At one point in time, “lock your car” was the only security advice most drivers needed. But as the automotive industry becomes more connected to the internet, recent hacks show that vehicle computer security has been neglected by manufacturers.
That’s why Intel, the microprocessor manufacturer, is creating the Automotive Security Review Board, to create standards and best security practices across the industry from “design to driveway.”
The board won’t have any official power, but will consist of “top security talent,” who Intel says will run security tests and audits to codify best practices. Basically: conform, or be hacked. Right now Intel is the only company involved, but it is incentivizing its researchers with a new car, awarded to the member who makes the most impact on cybersecurity.
One lucky researcher will win a new car!
Intel’s technology is already in BMWs, the Infiniti Q50, and the 2015 Hyundai Genesis, but the chipmaker has heavily invested in creating technology for more advanced, and even self-driving, cars. In fact, Intel unequivocally sees driverless cars as the future, burying a call to eliminate automotive fatalities by 2050 in a new white paper.
The white paper outlines 15 of the “most hackable” components on a next generation car, including the breaking and steering engine control unit (ECU), the remote key, and on-board diagnostics unit. Most of these components have already been exploited in recent hacks: the wireless key was hacked with a $32 device in June, and the infamous Jeep hack gained access wirelessly through the car’s on-board entertainment system.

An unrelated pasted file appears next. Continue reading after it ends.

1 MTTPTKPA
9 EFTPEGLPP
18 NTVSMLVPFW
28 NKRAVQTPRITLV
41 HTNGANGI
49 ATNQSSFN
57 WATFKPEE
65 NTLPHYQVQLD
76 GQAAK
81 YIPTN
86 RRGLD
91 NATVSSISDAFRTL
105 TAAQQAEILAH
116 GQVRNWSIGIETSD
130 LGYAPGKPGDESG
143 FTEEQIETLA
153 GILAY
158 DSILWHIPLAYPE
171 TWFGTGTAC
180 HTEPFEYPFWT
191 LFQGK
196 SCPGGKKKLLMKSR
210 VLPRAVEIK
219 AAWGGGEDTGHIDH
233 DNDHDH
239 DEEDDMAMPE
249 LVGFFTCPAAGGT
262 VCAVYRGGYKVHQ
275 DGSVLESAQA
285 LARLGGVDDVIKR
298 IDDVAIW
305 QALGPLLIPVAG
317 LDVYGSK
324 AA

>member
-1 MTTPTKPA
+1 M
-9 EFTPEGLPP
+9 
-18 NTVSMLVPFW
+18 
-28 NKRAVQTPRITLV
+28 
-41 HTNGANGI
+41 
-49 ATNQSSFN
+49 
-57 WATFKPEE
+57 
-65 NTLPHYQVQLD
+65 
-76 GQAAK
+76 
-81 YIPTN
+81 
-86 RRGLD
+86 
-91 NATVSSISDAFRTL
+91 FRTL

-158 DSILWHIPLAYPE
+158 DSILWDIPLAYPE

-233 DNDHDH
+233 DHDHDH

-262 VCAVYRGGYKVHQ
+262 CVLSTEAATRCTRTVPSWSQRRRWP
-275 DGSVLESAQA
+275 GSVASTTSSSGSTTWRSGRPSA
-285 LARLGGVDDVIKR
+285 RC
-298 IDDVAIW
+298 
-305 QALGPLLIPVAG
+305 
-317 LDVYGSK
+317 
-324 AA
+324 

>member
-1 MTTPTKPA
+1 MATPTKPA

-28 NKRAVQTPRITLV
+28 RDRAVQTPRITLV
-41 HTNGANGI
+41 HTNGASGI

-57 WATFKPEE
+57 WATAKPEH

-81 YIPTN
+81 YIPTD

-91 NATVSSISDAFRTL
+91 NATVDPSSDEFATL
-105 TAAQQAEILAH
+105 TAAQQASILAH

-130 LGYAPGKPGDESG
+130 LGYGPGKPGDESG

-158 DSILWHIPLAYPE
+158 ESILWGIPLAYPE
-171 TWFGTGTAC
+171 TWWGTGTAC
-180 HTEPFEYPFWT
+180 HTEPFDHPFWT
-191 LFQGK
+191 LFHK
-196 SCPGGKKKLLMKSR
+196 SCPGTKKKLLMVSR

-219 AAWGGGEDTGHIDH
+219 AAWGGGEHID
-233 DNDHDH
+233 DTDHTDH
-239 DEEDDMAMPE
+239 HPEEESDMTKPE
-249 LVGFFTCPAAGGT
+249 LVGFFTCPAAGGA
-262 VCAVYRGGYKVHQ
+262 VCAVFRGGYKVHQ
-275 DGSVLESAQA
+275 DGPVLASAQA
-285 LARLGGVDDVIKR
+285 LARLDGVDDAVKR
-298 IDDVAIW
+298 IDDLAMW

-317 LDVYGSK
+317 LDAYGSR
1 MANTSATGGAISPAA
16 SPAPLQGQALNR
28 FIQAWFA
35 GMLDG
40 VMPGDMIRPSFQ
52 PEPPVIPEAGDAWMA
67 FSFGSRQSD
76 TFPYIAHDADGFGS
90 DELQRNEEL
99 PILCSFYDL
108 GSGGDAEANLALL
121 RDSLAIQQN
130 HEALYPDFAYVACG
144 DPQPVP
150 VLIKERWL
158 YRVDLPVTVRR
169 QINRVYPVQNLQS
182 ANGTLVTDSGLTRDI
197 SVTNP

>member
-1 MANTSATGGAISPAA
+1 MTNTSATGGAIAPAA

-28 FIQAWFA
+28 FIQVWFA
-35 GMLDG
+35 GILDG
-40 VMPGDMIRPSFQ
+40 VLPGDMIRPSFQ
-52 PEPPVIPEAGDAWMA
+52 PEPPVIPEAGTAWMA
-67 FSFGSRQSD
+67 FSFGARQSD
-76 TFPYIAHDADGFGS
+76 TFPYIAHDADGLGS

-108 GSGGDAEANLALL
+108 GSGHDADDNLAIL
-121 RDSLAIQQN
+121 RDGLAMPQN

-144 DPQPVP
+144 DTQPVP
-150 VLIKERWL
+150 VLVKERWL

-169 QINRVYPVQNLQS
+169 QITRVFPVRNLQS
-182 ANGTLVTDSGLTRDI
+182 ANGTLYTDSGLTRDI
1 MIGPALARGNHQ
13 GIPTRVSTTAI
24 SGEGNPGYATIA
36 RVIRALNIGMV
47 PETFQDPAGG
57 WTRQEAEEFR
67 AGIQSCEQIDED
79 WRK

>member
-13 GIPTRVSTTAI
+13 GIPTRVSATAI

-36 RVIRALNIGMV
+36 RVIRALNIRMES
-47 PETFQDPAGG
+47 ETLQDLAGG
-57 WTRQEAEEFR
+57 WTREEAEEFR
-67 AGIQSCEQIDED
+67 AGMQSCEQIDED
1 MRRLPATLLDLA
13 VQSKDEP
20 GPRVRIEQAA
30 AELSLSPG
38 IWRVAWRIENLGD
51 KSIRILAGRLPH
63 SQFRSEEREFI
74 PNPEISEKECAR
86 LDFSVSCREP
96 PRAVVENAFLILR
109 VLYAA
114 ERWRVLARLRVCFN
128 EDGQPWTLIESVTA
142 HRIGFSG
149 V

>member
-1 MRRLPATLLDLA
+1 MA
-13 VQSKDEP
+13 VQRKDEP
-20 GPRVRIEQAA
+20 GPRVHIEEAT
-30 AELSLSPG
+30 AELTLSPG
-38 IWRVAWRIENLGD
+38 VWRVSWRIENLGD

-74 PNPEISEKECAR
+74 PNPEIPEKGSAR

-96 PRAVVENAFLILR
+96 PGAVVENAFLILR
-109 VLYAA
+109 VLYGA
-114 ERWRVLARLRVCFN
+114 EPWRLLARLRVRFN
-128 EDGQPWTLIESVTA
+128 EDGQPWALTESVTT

The ASRB says that, while security is an issue, privacy can be just as important. Cars have the ability to collect mountains of data about their drivers, like current location, microphone recordings, call logs, and navigation history. To do this, Intel says that future security should rely on firewalls, continuous threat analysis, and over-the-air updates.
The white paper calls out organized crime and nation-states as specific threats as well, saying that if cars remain “softer targets” than government or private facilities, they stand at an increased risk of being hacked.